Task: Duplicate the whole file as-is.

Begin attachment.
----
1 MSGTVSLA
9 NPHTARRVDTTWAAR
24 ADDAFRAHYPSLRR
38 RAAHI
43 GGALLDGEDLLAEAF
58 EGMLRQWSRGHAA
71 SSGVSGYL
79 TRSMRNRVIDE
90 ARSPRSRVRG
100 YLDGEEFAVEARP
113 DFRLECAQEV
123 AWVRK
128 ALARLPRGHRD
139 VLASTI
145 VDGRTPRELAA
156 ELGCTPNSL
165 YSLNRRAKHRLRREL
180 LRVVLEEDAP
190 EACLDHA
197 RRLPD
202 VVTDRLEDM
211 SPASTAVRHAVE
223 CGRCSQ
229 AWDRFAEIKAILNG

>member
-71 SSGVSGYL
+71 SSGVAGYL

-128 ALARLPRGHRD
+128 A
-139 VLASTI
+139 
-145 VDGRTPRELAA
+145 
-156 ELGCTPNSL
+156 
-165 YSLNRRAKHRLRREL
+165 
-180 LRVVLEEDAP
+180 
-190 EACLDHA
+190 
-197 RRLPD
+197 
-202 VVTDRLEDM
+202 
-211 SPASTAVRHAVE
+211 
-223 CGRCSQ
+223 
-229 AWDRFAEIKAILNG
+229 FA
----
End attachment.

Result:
1 MSGTVSLA
9 NPHTARRVDTTWAAR
24 ADDAFRAHYPSLRR
38 RAAHI
43 GGALLDGEDLLAEAF
58 EGMLRQWSRGHAA
71 SSGVSGYL
79 TRSMRNRVIDE
90 ARSPRSRVRG
100 YLDGEEFAVEARP
113 DFRLECAQEV
123 AWVRK
128 ALARLPRGHRD
139 VLASTI
145 VDGRTPRELAA
156 ELGCTPNSL
165 YSLNRRAKHRLRREL
180 LRVVLEEDAP
190 EACLDHA
197 RRLPD
202 VVTDRLEDM
211 SPASTAVRHAVE
223 CGRCSQ
229 AWDRFAEIKAILNG

>member
-71 SSGVSGYL
+71 SSGVAGYL

-128 ALARLPRGHRD
+128 A
-139 VLASTI
+139 
-145 VDGRTPRELAA
+145 
-156 ELGCTPNSL
+156 
-165 YSLNRRAKHRLRREL
+165 
-180 LRVVLEEDAP
+180 
-190 EACLDHA
+190 
-197 RRLPD
+197 
-202 VVTDRLEDM
+202 
-211 SPASTAVRHAVE
+211 
-223 CGRCSQ
+223 
-229 AWDRFAEIKAILNG
+229 FA